Featured post

Velocity Blues is available for pre-order

Velocity Blues is available for pre-order from the usual book supply suspects. If you want to see what it’s all about you can go to Amazon at https://www.amazon.com/Velocity-Blues-Clifford-Royal-Johns/dp/1952283124
or find it where you like to buy books. Pre-orders available for eBook and print formats.

Interview up at Vernacular Books

There’s an interview with me about writing in general and about Velocity Blues specifically available at: https://vernacularbooks.com/2021/03/03/exclusive-interview-clifford-royal-johns-author-of-velocity-blues/

Capricon 2020

I will be conducting a writing workshop on writing in first person (Feb 15, 2:30PM) at the Capricon science fiction convention (Feb 13-16, 2020).

I will also be a panelist at the convention on the following panels:
– Detectives in the Wild – Thu 5:00 PM
– Nonfiction for Fiction Writers – Fri 10:00 AM
– Lessons I Learned as a First-Time Novelist – Fri 8:30 PM
– How Not to Kill Yourself over a Deadline – Sat 5:30 PM
– A Funny Thing Happened on the Way to the Publisher – Sat 8:30 PM

So if you’re in the area, like science fiction and fantasy in any form (books, movies, anime, etc.) and feel like hanging out with some other people who also like this stuff, consider attending. You can check it out at capricon.org.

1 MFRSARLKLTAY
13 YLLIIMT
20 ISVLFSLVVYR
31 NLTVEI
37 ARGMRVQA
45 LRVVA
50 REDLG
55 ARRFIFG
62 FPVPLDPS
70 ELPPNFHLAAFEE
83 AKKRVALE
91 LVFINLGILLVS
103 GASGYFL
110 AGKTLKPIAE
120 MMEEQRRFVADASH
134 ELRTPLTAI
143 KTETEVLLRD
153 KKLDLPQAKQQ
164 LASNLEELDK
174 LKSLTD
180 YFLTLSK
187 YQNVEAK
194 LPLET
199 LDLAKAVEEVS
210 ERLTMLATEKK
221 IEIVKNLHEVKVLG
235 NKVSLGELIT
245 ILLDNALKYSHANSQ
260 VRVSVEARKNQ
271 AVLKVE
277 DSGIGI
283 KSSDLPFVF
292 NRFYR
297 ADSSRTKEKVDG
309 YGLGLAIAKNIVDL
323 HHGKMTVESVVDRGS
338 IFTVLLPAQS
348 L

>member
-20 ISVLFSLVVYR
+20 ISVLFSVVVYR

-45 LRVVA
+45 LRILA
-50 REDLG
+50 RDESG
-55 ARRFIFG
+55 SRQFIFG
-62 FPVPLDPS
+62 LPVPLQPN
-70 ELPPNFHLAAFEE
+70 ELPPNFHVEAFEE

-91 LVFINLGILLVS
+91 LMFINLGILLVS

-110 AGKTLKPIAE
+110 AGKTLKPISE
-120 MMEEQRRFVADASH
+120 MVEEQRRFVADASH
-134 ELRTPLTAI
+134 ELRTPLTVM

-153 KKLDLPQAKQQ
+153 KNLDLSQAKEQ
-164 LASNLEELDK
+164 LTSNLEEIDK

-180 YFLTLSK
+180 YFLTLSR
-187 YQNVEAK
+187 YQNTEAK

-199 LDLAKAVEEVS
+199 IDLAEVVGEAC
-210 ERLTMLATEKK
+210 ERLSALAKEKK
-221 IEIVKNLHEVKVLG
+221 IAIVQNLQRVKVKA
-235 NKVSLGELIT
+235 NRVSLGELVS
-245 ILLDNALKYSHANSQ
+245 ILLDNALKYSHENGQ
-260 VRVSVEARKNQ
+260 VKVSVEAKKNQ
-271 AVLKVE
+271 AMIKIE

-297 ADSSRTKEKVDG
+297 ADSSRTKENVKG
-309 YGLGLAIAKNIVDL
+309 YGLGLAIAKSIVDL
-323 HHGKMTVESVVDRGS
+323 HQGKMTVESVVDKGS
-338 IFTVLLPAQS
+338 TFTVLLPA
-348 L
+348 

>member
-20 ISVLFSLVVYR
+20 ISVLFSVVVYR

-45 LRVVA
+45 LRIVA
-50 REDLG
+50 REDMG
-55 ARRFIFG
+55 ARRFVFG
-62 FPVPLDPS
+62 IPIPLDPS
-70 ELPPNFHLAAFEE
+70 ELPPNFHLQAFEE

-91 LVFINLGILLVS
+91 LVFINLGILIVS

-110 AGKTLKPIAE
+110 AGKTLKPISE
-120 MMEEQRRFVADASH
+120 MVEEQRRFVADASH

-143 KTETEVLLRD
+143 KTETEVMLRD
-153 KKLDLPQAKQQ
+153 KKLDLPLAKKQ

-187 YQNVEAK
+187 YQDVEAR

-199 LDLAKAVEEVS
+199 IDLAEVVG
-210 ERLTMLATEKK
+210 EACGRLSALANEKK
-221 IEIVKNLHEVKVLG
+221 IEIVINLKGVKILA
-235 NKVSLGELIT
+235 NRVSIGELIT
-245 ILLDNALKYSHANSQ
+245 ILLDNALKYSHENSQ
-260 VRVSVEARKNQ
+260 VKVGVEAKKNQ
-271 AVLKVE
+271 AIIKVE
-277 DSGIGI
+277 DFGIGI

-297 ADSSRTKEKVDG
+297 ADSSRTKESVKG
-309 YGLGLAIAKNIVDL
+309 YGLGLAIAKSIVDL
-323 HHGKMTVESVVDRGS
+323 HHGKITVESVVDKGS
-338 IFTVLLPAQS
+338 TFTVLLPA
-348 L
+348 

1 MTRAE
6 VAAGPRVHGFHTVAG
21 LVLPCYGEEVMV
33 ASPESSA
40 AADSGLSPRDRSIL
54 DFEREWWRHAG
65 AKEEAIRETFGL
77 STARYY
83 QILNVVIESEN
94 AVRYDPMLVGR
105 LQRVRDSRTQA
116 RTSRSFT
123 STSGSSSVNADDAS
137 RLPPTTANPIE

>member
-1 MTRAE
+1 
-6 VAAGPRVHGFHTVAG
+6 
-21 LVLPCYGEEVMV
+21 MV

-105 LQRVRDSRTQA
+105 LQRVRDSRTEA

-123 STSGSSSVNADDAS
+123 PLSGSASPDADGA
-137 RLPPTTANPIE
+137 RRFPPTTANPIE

16

Windycon

I will be attending Windycon (Nov 15-17) this year. My schedule (for those of you who might go) is as follows:

Panel: Commerce in Space Opera – Friday, 11-15-2019 – 6:00 pm to 7:00 pm – Mueller Grand Ballroom G

Panel: Ask a Scientist – Saturday, 11-16-2019 – 1:00 pm to 2:00 pm – Lilac C

Chicago-SF Book discussion: Ringworld, by Larry Niven – Saturday, 11-16-2019 – 3:00 pm to 4:00 pm – ISFiC Suite – Room 1612

Writers Workshop – Sunday – Sunday, 11-17-2019 – 9:00 am to 12:00 pm – ISFiC Suite – Room 1612

Panel: Memorable Space Opera Settings – Sunday, 11-17-2019 – 1:00 pm to 2:00 pm – Mueller Grand Ballroom H

The Technique of the Mystery Story by Carolyn Wells, 1913

I finished reading The Technique of the Mystery Story by Carolyn Wells, 1913.
Yes, that’s 1913.
Wells wrote this when the mystery story was still comparatively young, but surprisingly, not much has changed in the last hundred years, from the chapter on getting mysteries accepted as literature, to the missteps and clichés of the time, which are still missteps and clichés. Her advice on writing mysteries is still good, if in some places more amusing than intended because of the intervening years (Don’t have the butler be the murderer – it’s been done to death).
What I found most useful to me was the history lesson, that is, her interrogation of the mystery writers and their protagonists who were popular at the time (and still important to read if you are a fan or a scholar of the genre), and a historical analysis of the changes in the genre from Poe to 1913.
This is a quality read. It’s available on audio from Librivox for free since it’s out of copyright, although the reading is done by chapter and by several people.) or you can probably find a copy on ABE books or the like – maybe even in the library.

Going to Capricon Feb 14-17, 2019

I will be on the following panels:

Indistinguishable from Magic: SF or Fantasy?
Fri 1:00 PM

Hero’s Quest and Other Story Structures
Fri 2:30 PM

Writing Optimism in a Dark Age
Fri 7:00 PM

Authors Who Read
Sat 10:00 AM

Chicago-SF Book Club – We’re discussing European Travels for the Monstrous Gentlewoman, another of Theodora Goss’s delightful romps through Victorian gothic literature.
Sat 2:30 PM